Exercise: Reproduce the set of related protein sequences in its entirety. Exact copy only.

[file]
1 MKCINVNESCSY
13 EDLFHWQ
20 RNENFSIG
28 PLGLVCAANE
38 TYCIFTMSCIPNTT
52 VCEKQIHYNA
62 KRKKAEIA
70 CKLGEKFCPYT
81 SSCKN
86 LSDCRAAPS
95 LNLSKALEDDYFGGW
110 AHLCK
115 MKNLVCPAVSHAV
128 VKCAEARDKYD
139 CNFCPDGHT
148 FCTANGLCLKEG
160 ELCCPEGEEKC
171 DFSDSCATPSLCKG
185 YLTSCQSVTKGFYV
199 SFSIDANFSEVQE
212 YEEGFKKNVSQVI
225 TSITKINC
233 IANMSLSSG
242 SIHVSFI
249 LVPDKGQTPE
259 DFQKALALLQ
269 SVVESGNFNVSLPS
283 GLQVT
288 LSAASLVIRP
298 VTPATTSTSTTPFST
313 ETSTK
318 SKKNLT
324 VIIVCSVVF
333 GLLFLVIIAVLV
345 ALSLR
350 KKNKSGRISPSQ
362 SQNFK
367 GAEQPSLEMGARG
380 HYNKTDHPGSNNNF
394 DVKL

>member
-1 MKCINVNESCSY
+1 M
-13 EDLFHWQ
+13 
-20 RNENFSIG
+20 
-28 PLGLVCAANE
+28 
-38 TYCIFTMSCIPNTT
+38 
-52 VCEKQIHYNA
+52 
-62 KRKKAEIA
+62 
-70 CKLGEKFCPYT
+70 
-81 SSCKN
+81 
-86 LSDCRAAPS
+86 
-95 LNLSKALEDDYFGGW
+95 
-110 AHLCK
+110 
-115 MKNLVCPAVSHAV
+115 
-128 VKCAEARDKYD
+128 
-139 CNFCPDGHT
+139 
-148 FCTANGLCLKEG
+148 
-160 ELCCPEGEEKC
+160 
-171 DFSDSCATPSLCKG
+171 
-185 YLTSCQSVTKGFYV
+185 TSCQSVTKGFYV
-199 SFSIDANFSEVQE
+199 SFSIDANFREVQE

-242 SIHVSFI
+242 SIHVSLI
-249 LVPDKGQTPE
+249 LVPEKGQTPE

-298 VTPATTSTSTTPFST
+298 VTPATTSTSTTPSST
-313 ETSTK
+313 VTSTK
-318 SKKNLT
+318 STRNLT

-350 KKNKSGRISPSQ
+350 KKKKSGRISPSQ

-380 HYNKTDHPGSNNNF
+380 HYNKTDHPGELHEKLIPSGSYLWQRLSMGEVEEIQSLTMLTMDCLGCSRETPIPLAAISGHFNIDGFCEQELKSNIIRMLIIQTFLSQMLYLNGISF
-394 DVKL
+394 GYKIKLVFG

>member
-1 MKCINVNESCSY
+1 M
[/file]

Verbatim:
1 MKCINVNESCSY
13 EDLFHWQ
20 RNENFSIG
28 PLGLVCAANE
38 TYCIFTMSCIPNTT
52 VCEKQIHYNA
62 KRKKAEIA
70 CKLGEKFCPYT
81 SSCKN
86 LSDCRAAPS
95 LNLSKALEDDYFGGW
110 AHLCK
115 MKNLVCPAVSHAV
128 VKCAEARDKYD
139 CNFCPDGHT
148 FCTANGLCLKEG
160 ELCCPEGEEKC
171 DFSDSCATPSLCKG
185 YLTSCQSVTKGFYV
199 SFSIDANFSEVQE
212 YEEGFKKNVSQVI
225 TSITKINC
233 IANMSLSSG
242 SIHVSFI
249 LVPDKGQTPE
259 DFQKALALLQ
269 SVVESGNFNVSLPS
283 GLQVT
288 LSAASLVIRP
298 VTPATTSTSTTPFST
313 ETSTK
318 SKKNLT
324 VIIVCSVVF
333 GLLFLVIIAVLV
345 ALSLR
350 KKNKSGRISPSQ
362 SQNFK
367 GAEQPSLEMGARG
380 HYNKTDHPGSNNNF
394 DVKL

>member
-1 MKCINVNESCSY
+1 M
-13 EDLFHWQ
+13 
-20 RNENFSIG
+20 
-28 PLGLVCAANE
+28 
-38 TYCIFTMSCIPNTT
+38 
-52 VCEKQIHYNA
+52 
-62 KRKKAEIA
+62 
-70 CKLGEKFCPYT
+70 
-81 SSCKN
+81 
-86 LSDCRAAPS
+86 
-95 LNLSKALEDDYFGGW
+95 
-110 AHLCK
+110 
-115 MKNLVCPAVSHAV
+115 
-128 VKCAEARDKYD
+128 
-139 CNFCPDGHT
+139 
-148 FCTANGLCLKEG
+148 
-160 ELCCPEGEEKC
+160 
-171 DFSDSCATPSLCKG
+171 
-185 YLTSCQSVTKGFYV
+185 TSCQSVTKGFYV
-199 SFSIDANFSEVQE
+199 SFSIDANFREVQE

-242 SIHVSFI
+242 SIHVSLI
-249 LVPDKGQTPE
+249 LVPEKGQTPE

-298 VTPATTSTSTTPFST
+298 VTPATTSTSTTPSST
-313 ETSTK
+313 VTSTK
-318 SKKNLT
+318 STRNLT

-350 KKNKSGRISPSQ
+350 KKKKSGRISPSQ

-380 HYNKTDHPGSNNNF
+380 HYNKTDHPGELHEKLIPSGSYLWQRLSMGEVEEIQSLTMLTMDCLGCSRETPIPLAAISGHFNIDGFCEQELKSNIIRMLIIQTFLSQMLYLNGISF
-394 DVKL
+394 GYKIKLVFG

>member
-1 MKCINVNESCSY
+1 M